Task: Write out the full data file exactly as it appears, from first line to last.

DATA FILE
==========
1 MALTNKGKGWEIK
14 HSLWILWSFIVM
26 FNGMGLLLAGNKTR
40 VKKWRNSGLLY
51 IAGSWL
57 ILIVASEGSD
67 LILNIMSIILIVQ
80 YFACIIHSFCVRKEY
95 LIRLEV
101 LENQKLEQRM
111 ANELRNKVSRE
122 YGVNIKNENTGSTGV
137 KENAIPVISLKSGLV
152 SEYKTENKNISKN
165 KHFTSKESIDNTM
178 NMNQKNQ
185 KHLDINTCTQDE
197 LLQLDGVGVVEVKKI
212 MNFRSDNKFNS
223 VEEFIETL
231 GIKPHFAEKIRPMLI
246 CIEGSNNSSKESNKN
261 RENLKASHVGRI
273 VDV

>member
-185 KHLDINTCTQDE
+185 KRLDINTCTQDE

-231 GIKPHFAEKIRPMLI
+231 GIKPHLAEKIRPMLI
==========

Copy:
1 MALTNKGKGWEIK
14 HSLWILWSFIVM
26 FNGMGLLLAGNKTR
40 VKKWRNSGLLY
51 IAGSWL
57 ILIVASEGSD
67 LILNIMSIILIVQ
80 YFACIIHSFCVRKEY
95 LIRLEV
101 LENQKLEQRM
111 ANELRNKVSRE
122 YGVNIKNENTGSTGV
137 KENAIPVISLKSGLV
152 SEYKTENKNISKN
165 KHFTSKESIDNTM
178 NMNQKNQ
185 KHLDINTCTQDE
197 LLQLDGVGVVEVKKI
212 MNFRSDNKFNS
223 VEEFIETL
231 GIKPHFAEKIRPMLI
246 CIEGSNNSSKESNKN
261 RENLKASHVGRI
273 VDV

>member
-185 KHLDINTCTQDE
+185 KRLDINTCTQDE

-231 GIKPHFAEKIRPMLI
+231 GIKPHLAEKIRPMLI